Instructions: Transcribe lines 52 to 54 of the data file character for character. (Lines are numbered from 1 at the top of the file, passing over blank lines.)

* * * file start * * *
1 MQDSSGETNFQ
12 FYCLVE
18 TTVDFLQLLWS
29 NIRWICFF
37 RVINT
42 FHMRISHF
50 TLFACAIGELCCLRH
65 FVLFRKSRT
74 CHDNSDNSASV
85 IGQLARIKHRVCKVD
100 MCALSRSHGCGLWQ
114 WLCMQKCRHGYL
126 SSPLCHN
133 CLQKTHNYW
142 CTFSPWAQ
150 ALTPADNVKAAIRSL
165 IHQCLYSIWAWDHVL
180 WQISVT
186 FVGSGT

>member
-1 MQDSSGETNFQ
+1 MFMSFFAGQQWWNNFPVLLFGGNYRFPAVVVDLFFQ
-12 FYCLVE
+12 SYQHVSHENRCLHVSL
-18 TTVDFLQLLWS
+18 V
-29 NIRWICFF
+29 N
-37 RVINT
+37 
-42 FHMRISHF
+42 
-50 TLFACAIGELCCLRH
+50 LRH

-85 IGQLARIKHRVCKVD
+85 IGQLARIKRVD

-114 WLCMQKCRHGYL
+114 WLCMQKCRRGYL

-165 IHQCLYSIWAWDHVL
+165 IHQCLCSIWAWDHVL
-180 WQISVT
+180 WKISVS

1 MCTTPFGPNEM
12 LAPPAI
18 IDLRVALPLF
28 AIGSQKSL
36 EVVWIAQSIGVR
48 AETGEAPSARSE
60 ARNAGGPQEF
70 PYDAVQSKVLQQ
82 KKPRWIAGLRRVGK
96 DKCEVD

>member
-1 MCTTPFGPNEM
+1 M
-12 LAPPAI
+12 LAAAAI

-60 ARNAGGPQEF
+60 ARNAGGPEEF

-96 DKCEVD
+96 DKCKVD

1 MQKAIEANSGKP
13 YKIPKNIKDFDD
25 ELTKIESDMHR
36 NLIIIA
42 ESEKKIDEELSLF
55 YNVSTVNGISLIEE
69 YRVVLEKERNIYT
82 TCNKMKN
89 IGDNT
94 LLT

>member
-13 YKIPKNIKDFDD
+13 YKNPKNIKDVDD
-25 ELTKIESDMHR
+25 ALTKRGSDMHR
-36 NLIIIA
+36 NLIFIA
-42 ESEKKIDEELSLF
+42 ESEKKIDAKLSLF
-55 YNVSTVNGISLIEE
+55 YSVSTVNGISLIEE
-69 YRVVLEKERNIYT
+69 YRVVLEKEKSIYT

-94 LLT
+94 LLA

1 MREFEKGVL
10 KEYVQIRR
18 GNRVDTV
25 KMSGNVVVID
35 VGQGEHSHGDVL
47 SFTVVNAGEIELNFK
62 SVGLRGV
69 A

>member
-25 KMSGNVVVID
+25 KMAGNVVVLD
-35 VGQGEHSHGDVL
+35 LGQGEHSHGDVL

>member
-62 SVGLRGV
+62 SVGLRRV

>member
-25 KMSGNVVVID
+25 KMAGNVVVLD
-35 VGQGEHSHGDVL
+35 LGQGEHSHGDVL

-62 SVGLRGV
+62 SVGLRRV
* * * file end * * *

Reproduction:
96 DKCEVD

>member
-1 MCTTPFGPNEM